Tamburr’s reason for wanting Farinacci on the recording is equally personal and displays his affection for well built melodies. “There are very few people I enjoy playing with more and laugh more with when we are together,” he exalts. “His approach to melody and tone matches so well with vibes, and I love what his playing brought to the Sounds For Sculpture project.”
He remembers, “I first learned of Dominick Farinacci from our mutual mentor Ira Sullivan. Dominick is truly a one-long-lost brother from another mother,” he vouches. “We met in 2009 and have been touring and performing around the world ever since. From China to Doha to Aspen, we have always enjoyed the musical relationship and friendship.”
Farinacci plays on the track “Crack the Whip,” and makes a meaningful impression on the listener. Tamburr tells how he caught Farinacci while on one of his few lulls. “Dominick has a lot of things going on,” he examines, “seriously, he’s one of the busiest guys I know. When he arrived to the studio in Pittsboro, North Carolina, he was ready to play, but I could tell he needed some time with me to play the tunes together so we could figure out how to make it all work. After all, this music was brand new and we hadn’t toured or performed it yet. That’s a tough way to approach a recording because you want to ‘work it all out’ during live performances and then bring to the recording only the best of the best.”
“Since we didn’t have the luxury of ‘working it out,'” he continues, “we had to almost do that real time in the studio. He and I would play the melody together, split up the head/bridge and figure out where we would come back together. He has great suggestions and together we worked out how we were going to approach ‘Crack the Whip’ and the other tunes he plays on. The arrangement came alive with the melody split up on vibes and trumpet and the band latched onto that energy. From there, we just hit record and managed to get some really nice stuff,” he beams.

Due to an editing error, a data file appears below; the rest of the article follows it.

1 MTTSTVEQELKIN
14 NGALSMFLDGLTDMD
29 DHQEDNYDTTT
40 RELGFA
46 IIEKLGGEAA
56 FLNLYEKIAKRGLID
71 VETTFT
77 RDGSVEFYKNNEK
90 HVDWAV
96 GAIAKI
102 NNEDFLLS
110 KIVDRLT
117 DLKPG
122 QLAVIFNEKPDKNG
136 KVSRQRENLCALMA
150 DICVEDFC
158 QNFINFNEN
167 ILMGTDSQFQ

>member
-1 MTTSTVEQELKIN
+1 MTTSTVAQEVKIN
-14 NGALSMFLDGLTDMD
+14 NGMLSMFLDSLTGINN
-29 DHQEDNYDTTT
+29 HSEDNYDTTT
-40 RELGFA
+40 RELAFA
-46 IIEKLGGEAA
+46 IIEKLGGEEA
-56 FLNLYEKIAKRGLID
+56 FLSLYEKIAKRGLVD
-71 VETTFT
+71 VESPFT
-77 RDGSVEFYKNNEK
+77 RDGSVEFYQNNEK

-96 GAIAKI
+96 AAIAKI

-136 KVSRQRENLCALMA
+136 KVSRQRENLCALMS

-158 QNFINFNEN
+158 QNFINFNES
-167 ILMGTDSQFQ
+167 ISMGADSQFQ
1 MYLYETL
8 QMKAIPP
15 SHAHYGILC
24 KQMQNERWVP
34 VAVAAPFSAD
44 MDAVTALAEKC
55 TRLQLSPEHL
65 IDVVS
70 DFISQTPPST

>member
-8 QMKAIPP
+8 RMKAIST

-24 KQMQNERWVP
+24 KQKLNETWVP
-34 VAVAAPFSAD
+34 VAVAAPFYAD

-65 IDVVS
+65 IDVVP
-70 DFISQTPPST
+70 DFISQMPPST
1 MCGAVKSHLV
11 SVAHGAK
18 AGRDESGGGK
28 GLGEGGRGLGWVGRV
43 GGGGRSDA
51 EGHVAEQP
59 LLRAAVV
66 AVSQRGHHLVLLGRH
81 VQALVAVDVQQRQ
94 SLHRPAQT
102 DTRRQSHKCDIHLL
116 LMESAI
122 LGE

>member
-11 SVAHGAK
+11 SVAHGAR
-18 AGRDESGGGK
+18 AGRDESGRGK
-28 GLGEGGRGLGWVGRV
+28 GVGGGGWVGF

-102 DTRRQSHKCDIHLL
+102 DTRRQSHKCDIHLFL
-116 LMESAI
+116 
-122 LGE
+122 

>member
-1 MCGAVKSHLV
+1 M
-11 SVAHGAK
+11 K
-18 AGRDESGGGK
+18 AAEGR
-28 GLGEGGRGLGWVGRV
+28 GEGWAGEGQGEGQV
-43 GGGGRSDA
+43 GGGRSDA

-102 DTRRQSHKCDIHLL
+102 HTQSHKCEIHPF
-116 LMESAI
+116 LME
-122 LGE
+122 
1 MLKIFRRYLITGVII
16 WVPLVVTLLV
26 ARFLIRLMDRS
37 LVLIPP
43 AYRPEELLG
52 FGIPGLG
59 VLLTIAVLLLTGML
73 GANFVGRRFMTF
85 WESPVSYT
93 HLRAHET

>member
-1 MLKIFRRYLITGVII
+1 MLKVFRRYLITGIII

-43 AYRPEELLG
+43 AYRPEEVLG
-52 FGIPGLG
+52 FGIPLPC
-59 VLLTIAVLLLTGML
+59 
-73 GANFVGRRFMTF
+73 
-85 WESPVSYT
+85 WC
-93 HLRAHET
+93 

Also on the recording, the track “Hiding in the Light” sensually affects the listener. He recounts, “‘Hiding in the Light’ was one of the only songs I had actually written prior to this project. When I saw the sculpture, I knew immediately the melody, that I had written about a year prior, would be perfect for it. I knew the story I wanted to tell in this song and wrote that down. I shared that sometimes through email and sometimes singing in person with Clint. Clint took my story and my words and crafted a beautiful lyric. This was a true collaboration,” he treasures.
“When we finally had a working lyric,” he advances, “I remember playing it together in my home studio. We looked at each other and were both like ‘let’s sing it again.’ We must have done that 20 times – the excitement, sensitivity and passion for the story was all there in the lyric and coupled with the melody just worked.
“Working with Clint on any new song is always a ton of fun,” he expresses fondly. “We just step together through the whole process… hearing this all come together in the studio was very special and I’ll always remember that track!”
Another memorable moment for Tamburr was in August 2019, when he premiered The Awakening: Sounds For Sculpture with a live performance at New York City’s Jazz at Lincoln Center. He cherishes, “I have had the fortune of performing at Lincoln Center a number of times over the past 10 years and every time is special. I think back to what artist or project I have been with that brought me to that amazing venue and they are all important musical moments in my career. If I think back to those days in college when I was barely writing music to 2019, and now taking an entire original body of work and presenting it at one of the most iconic and important jazz venues in the world… well,” he reflects, “let’s just say that was life changing.”
He regards, “I was sharing the stage with some of my favorite musicians and friends, all there to help me share my music… our music. The friends at Jazz at Lincoln Center gave me such a beautiful opportunity to premier and share my original music and for that I’m forever grateful.”
Covid-19 put a halt to live performances through most of 2020 and into 2021, so plans for more events like the premier at Lincoln Center, Tamburr responds, “Ahh yes – the million dollar question. I hope so.